People throughout history, before they died, have seen something...strange. They have seen ghostly doubles haunting their steps, foretelling their doom. These things are called doppelgängers, and while they mean something different now - basically someone that looks like you - their folklore origins are something far more ominous and sinister. This episode is about the shadowy creatures of ill omen that follow us all, and the famous historical figures that have seen theirs before they met their end.
The creature of the week is an extended, creepy story of a creature from Japanese folklore, and a solitary priest that became lost in the mountains.
The tale of Ragnar Lodbrok, legendary Viking king and main character of the History Channel series "Vikings" and the many women in his life you absolutely do not want to mess with. It contains Viking battles, murder, betrayal, and heartbreak, uncommonly-ugly peasants, and, of course, a dragon fight.
For the creature of the week, if anyone in the woods calls to you from a bush asking you to stop what you're doing to play a tickle game, you should probably say no. You should definitely say no if it's this long-fingered creature who will literally tickle you to death.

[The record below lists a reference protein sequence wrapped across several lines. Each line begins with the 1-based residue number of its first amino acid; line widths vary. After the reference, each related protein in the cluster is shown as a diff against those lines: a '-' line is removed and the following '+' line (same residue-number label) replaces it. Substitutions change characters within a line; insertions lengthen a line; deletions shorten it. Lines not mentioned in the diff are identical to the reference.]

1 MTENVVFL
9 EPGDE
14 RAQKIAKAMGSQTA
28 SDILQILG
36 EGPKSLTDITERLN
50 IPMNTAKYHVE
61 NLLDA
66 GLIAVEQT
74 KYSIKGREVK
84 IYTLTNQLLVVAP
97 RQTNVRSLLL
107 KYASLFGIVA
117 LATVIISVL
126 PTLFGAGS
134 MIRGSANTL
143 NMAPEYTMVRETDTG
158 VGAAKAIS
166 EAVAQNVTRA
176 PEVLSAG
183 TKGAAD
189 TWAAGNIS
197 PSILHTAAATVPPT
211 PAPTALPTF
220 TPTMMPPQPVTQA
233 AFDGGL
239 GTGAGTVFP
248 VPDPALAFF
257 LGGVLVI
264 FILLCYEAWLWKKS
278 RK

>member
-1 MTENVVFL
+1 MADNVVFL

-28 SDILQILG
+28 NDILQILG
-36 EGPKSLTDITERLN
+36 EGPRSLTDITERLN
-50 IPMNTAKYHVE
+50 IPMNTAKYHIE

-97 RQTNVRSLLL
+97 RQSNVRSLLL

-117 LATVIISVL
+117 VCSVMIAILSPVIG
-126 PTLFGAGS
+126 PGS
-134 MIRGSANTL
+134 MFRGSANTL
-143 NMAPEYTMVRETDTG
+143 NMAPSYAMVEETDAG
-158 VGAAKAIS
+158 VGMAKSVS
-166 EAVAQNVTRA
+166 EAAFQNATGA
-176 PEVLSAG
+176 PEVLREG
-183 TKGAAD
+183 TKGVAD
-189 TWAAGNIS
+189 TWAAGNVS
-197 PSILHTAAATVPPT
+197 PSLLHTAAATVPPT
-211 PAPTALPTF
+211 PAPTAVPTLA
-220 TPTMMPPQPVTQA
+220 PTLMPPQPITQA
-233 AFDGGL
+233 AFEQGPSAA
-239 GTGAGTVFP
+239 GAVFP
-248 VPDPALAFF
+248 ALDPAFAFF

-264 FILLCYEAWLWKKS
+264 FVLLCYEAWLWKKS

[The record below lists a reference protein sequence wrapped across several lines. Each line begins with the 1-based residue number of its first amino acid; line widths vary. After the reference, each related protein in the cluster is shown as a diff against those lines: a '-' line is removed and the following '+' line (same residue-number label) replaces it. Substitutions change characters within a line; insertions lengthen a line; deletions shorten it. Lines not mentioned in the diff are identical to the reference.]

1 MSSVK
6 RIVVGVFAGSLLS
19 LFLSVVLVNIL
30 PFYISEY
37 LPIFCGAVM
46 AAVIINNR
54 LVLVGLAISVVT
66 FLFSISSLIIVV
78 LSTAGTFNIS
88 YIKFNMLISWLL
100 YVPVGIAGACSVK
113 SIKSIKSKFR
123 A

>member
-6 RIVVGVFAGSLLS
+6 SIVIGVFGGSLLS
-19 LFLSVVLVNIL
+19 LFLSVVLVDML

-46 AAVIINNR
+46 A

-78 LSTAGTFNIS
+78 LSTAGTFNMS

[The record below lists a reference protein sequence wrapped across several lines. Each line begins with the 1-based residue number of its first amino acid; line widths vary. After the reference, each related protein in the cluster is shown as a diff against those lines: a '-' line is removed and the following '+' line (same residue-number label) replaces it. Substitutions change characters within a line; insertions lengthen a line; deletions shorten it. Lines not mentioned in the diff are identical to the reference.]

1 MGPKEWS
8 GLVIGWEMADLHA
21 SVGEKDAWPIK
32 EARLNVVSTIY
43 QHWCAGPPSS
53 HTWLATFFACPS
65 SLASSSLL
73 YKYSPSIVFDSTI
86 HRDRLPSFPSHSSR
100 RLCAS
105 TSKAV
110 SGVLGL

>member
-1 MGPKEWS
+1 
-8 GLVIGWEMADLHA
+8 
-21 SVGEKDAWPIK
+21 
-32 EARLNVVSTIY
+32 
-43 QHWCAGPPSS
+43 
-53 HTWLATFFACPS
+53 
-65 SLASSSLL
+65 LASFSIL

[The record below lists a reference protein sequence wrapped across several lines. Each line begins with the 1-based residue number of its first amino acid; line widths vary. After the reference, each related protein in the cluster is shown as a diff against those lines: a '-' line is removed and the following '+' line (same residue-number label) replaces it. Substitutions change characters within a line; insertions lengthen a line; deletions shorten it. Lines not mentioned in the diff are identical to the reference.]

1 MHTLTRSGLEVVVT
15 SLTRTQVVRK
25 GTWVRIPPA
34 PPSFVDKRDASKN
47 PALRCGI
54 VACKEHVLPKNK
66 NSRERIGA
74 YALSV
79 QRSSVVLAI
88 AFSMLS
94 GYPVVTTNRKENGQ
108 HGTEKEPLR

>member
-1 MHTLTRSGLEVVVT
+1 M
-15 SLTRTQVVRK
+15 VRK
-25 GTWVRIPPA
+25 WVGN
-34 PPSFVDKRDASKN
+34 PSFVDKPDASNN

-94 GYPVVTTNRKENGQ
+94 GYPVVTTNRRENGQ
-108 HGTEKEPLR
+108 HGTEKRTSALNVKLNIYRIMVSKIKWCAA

For over 200 years in western Europe, there was a pervasive belief among large portions of the population that the upper classes in society were hiding something - women horribly cursed with the heads of pigs . Not an insult or a metaphor, no, these were women who were thought literally to be pigs from the neck up. Crowds gathered to harass potential pig-faced women and chase their carriages, and they apparently made appearances at fairs. This is an incredibly bizarre series of events that is all but forgotten in the modern day, but bears were shaved, legacies were tarnished, and there were men from an ocean away proposing marriage to a pig-faced woman.
On the creature of the week, it's a bird who can escape from any predator, but after you hear the route it needs to take, you'll wonder if it shouldn't just let itself get caught.
These are two stories from Japanese fairy tales. I don't want to ruin them, so I can't say too much, but they are amazing. One is about a boy who draws pictures of cats, much to the detriment of his job and a ridiculous amount of ancient books. The other story is about a kind fisherman who saves a turtle and has his whole world turned upside down.
On the creature of the week, it's a naked guy who, if he helps you, just thank him and be on your way. Seriously, who cares if he could have cut the grass more? He did it for free, and it's not worth losing your legs over.